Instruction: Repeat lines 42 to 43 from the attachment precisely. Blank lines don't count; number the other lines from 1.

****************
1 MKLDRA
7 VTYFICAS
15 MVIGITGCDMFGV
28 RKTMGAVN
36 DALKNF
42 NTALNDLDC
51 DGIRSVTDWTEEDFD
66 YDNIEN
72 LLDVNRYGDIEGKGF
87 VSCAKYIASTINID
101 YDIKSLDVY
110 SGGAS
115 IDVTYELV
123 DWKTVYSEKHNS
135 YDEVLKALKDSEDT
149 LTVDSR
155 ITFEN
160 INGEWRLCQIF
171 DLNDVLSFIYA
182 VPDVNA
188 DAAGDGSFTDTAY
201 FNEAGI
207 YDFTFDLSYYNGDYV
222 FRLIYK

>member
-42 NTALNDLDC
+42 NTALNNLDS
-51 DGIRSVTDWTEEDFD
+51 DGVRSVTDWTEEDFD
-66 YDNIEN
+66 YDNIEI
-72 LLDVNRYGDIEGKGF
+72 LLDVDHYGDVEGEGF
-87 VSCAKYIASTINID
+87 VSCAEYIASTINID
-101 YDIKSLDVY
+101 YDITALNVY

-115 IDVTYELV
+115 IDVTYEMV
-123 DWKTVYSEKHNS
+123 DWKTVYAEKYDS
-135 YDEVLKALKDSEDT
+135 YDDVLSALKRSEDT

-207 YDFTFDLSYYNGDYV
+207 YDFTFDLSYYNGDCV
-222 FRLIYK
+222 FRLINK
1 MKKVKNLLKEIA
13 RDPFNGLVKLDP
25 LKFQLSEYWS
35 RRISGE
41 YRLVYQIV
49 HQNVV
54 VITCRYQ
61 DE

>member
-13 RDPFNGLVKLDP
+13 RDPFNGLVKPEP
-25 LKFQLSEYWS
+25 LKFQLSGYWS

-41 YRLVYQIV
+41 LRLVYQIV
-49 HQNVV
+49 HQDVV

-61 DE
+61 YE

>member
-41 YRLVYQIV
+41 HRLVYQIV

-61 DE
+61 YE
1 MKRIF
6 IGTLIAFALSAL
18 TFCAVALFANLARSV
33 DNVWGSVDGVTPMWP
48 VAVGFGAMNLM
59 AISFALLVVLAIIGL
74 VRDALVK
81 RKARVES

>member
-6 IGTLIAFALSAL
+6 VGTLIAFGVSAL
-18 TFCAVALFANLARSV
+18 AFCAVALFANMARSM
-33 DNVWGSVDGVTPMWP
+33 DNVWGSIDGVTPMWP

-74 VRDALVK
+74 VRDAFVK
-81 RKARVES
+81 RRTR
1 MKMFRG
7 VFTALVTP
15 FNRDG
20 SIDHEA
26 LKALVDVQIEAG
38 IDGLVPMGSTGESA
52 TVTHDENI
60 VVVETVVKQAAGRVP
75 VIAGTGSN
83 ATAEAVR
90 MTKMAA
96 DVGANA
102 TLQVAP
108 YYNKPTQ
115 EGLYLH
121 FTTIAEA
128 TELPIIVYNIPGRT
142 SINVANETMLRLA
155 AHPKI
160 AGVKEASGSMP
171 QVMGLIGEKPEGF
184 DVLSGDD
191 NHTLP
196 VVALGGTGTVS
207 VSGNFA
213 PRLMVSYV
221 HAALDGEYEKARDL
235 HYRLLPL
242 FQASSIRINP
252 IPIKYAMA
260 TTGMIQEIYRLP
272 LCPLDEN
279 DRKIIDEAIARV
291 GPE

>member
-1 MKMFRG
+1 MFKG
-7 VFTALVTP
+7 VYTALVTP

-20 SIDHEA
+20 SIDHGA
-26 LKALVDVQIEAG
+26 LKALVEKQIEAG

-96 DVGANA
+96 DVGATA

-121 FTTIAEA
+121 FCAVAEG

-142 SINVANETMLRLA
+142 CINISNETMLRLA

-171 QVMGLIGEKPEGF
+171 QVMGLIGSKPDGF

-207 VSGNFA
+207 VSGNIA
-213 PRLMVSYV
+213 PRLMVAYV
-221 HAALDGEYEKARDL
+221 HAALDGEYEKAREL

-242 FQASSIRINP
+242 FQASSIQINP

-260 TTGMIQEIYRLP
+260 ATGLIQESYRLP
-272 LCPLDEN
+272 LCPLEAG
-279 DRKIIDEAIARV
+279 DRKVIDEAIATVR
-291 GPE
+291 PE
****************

-135 YDEVLKALKDSEDT
+135 YDDVLSALKRSEDT